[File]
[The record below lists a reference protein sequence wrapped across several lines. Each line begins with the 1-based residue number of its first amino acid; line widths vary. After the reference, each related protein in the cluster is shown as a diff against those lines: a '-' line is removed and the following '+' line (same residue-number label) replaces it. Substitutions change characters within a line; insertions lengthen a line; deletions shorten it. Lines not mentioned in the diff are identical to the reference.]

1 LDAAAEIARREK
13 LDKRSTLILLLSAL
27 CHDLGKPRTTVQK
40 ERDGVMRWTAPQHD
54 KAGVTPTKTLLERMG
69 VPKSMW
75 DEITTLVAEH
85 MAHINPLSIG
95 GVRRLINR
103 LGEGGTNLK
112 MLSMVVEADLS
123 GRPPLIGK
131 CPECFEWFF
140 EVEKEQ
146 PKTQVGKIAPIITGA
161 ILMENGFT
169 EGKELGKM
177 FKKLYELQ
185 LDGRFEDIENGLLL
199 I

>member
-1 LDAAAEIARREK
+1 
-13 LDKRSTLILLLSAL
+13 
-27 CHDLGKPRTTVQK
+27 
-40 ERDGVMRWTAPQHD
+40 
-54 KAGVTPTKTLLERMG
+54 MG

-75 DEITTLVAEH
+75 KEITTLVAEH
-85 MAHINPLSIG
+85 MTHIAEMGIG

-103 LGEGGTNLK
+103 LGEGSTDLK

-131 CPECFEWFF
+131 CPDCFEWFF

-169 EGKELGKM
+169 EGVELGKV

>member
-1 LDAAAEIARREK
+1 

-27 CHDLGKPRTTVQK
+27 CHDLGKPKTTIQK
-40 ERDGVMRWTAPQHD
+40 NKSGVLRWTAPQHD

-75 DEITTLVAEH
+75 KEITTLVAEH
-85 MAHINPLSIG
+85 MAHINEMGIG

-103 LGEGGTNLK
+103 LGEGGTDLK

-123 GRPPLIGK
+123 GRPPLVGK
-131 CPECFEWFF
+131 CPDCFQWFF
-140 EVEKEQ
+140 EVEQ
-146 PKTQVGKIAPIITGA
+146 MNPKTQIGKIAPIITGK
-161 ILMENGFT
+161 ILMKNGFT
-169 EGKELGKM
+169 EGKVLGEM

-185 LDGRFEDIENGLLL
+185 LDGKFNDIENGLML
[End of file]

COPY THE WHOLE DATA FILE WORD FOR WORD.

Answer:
[The record below lists a reference protein sequence wrapped across several lines. Each line begins with the 1-based residue number of its first amino acid; line widths vary. After the reference, each related protein in the cluster is shown as a diff against those lines: a '-' line is removed and the following '+' line (same residue-number label) replaces it. Substitutions change characters within a line; insertions lengthen a line; deletions shorten it. Lines not mentioned in the diff are identical to the reference.]

1 LDAAAEIARREK
13 LDKRSTLILLLSAL
27 CHDLGKPRTTVQK
40 ERDGVMRWTAPQHD
54 KAGVTPTKTLLERMG
69 VPKSMW
75 DEITTLVAEH
85 MAHINPLSIG
95 GVRRLINR
103 LGEGGTNLK
112 MLSMVVEADLS
123 GRPPLIGK
131 CPECFEWFF
140 EVEKEQ
146 PKTQVGKIAPIITGA
161 ILMENGFT
169 EGKELGKM
177 FKKLYELQ
185 LDGRFEDIENGLLL
199 I

>member
-1 LDAAAEIARREK
+1 
-13 LDKRSTLILLLSAL
+13 
-27 CHDLGKPRTTVQK
+27 
-40 ERDGVMRWTAPQHD
+40 
-54 KAGVTPTKTLLERMG
+54 MG

-75 DEITTLVAEH
+75 KEITTLVAEH
-85 MAHINPLSIG
+85 MTHIAEMGIG

-103 LGEGGTNLK
+103 LGEGSTDLK

-131 CPECFEWFF
+131 CPDCFEWFF

-169 EGKELGKM
+169 EGVELGKV

>member
-1 LDAAAEIARREK
+1 

-27 CHDLGKPRTTVQK
+27 CHDLGKPKTTIQK
-40 ERDGVMRWTAPQHD
+40 NKSGVLRWTAPQHD

-75 DEITTLVAEH
+75 KEITTLVAEH
-85 MAHINPLSIG
+85 MAHINEMGIG

-103 LGEGGTNLK
+103 LGEGGTDLK

-123 GRPPLIGK
+123 GRPPLVGK
-131 CPECFEWFF
+131 CPDCFQWFF
-140 EVEKEQ
+140 EVEQ
-146 PKTQVGKIAPIITGA
+146 MNPKTQIGKIAPIITGK
-161 ILMENGFT
+161 ILMKNGFT
-169 EGKELGKM
+169 EGKVLGEM

-185 LDGRFEDIENGLLL
+185 LDGKFNDIENGLML